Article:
Do you have different toolboxes for tackling different types of projects? Where do you find your inspiration?

I don’t have one toolbox. I sketch a lot and over time you start to develop something that is usable. Design is very much about having a good idea to start with. If you have a good idea, you can create something simple, because you’ve found the essence of the message. The difficult part of being a designer is that sometimes you can get a good idea in five minutes, but most of the time it takes much longer.

Finding inspiration can also be very random. I don’t have a specific place to go, I just like walking around the city with my camera, taking photos of architecture or textures – anything really. I also go to a lot of exhibitions and galleries, and get a lot of inspiration from the artwork I see. I love to travel and experience new cultures and their way of communicating.

Do you still spend a lot of time sketching?

I still sketch, but not as much as I used to. I want to return to pen and paper but increasingly my work is on a computer. Once, in a boring meeting, I started to sketch some ideas on a napkin that were inspired by a science fiction film I had seen. I didn’t think too much about it, but when I got home I decided to do something bigger with it, and I ended up making two big posters from the basic idea, which in the end became my BW poster series.

Your work seems to belong to a Danish school of thought. How would you describe the Nordic aesthetic?

I think the whole “less is more” minimalist feel in Scandinavia has a long history. In the 1940s and 1950s, we had Arne Jacobsen and other furniture designers who worked a lot with very clean lines, simple forms and cutting away all excess. This Nordic style is still present, but I think it’s starting to fade out because people are getting a little tired of these highly simplified expressions – they want to be more crazy.

Your personal work is clean but with depth. Does that make sense?

I love contrasting sizes, colors and textures. I often use bright colors and rough textures, such as concrete, as materials for juxtaposing soft and hard elements. Contrast is always nice for the eye, and I am intuitively drawn to it.

What are you trying to communicate through your print work?

I work in a geometric and abstract universe, but I can’t really describe how. I make the posters because they are works that I like myself, and I don’t think much about the user or the buyer when I make them. They are more affected by what I have felt during different periods of my life. I had a period where I only used black and white because I didn’t like colors.

Tell us about one of your posters?

This one is called Bau3, which is part of a series of posters that is inspired by the geometric Bauhaus movement. For the texture, I used photos I shot while I was on a holiday. I made them black and white in order to create a contrast between the rough elements and the clean background. When I make these types of posters, I create the different elements on a computer and move them around until, after a few days, I manage to find the right balance. It’s often the small details I spend the most amount of time on. It’s a combination of colors, textures and forms. It’s a compositional game, to create tension by placing the elements in the right space in relation to each other. But it can’t be too perfect – there also has to be a little imbalance.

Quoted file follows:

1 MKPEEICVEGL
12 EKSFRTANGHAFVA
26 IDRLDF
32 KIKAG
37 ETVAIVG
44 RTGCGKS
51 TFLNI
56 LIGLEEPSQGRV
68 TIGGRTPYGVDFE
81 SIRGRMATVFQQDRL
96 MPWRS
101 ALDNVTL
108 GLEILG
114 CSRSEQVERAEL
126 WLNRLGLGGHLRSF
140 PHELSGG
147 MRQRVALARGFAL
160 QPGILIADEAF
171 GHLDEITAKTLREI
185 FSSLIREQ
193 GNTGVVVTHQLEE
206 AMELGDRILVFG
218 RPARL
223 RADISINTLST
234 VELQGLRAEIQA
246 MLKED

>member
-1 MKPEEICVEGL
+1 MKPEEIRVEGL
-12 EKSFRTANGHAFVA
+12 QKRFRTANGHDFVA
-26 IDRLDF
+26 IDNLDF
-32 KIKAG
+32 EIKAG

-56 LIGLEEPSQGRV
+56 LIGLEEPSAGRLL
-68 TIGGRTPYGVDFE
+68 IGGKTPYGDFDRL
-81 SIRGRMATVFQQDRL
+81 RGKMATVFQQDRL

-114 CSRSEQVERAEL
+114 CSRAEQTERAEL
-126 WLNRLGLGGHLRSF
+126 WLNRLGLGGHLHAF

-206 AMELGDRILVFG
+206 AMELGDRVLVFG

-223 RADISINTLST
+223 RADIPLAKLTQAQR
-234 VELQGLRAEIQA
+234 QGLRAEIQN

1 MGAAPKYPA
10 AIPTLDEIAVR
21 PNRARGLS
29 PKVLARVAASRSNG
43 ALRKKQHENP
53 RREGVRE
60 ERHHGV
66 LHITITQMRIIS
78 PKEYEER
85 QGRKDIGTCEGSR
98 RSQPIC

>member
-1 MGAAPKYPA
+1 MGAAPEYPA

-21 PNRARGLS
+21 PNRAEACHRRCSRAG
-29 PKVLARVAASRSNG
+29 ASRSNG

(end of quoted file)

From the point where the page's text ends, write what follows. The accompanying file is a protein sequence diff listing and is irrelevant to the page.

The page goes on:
How do you find the balance between making something that is graphically interesting to look at, while also conveying meaning?

It’s often difficult to make something clean and simple while also capturing the essence of a good idea. It takes a lot of time, and the simple designs are often the hardest. Graphic design and visual communication are amazing because they’re a language that everyone can understand. Colors, shapes and images speak to our emotions. Design can tell a story, but great design can tell the right story.

Thank you, Andreas, for sharing your story with us and leading us around the city that is such a source of inspiration to you. Find more about Andreas’s graphic design work on his website.

This portrait has been produced in collaboration with Juniqe.com, the online marketplace that connects art lovers with emerging artists from all over the world. In their Artist Stories series, they visit artists in their studios to discover their creative processes. To get to know Andreas a little better, spend some time with his work.

Photography: Kasper Løftgaard
Interview & Text:
 Peter Stanners